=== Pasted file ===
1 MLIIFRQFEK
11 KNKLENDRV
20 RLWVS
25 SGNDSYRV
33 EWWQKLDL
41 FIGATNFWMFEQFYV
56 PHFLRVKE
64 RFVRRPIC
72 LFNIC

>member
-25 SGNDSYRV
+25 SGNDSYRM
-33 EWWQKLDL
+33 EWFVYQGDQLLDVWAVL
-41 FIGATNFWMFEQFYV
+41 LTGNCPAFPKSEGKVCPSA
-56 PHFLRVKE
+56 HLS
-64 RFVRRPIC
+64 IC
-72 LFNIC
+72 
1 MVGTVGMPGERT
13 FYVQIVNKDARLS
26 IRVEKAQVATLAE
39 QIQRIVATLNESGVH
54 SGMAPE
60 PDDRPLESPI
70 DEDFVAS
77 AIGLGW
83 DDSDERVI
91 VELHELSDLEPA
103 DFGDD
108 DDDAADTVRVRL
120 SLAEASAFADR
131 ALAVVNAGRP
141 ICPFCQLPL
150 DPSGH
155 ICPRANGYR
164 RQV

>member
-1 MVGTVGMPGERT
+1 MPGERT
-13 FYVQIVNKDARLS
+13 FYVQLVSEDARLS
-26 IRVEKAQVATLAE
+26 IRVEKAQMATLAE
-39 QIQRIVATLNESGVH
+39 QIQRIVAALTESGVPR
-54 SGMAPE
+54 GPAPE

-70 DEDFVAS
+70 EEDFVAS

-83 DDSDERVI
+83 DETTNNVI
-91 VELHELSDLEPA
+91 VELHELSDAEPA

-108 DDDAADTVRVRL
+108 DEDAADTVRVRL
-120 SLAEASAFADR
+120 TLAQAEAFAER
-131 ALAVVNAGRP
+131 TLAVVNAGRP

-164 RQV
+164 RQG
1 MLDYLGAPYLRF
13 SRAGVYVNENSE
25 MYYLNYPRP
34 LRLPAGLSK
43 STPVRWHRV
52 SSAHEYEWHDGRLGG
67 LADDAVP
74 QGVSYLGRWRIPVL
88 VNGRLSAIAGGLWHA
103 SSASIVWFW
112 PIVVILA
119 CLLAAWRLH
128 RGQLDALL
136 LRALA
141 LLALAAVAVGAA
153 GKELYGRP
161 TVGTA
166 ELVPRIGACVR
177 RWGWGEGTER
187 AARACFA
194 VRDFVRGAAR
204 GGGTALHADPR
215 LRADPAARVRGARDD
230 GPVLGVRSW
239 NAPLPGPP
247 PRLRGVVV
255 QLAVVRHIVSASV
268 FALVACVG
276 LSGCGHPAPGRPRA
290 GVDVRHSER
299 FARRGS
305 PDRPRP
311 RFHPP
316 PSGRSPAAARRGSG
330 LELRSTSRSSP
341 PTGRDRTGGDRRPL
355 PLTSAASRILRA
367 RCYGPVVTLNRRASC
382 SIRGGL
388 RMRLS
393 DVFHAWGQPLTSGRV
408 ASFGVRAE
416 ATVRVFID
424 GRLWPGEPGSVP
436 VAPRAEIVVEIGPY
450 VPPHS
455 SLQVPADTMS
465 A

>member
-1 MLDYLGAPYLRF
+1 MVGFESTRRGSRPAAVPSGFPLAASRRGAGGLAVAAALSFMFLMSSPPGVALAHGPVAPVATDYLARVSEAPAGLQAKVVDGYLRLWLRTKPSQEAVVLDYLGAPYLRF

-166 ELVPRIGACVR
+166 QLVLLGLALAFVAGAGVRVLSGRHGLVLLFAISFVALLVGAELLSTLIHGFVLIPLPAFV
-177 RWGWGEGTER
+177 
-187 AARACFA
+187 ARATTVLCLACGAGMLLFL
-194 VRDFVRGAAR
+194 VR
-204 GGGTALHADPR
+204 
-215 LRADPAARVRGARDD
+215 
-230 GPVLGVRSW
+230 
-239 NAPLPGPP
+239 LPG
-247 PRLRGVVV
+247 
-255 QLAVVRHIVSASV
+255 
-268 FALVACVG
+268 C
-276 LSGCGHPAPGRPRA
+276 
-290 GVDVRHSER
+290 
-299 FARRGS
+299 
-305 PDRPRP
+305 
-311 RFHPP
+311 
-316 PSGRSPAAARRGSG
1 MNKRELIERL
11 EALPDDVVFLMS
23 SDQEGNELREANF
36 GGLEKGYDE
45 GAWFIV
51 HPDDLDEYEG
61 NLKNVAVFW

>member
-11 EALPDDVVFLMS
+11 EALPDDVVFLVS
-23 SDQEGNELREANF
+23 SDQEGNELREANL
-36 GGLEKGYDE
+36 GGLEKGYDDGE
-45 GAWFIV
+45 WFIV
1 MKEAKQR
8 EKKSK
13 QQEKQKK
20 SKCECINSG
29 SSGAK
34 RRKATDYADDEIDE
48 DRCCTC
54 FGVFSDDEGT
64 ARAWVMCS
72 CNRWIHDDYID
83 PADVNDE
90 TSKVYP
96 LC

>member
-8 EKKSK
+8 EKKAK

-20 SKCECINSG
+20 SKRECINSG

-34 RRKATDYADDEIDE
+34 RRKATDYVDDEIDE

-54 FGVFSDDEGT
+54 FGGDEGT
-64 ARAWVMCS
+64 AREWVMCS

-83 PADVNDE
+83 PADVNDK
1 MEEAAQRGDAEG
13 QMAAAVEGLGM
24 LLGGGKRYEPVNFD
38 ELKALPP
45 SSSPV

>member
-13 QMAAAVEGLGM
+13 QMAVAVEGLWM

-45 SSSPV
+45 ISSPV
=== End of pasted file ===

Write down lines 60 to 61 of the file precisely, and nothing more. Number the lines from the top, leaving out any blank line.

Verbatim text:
-120 SLAEASAFADR
+120 TLAQAEAFAER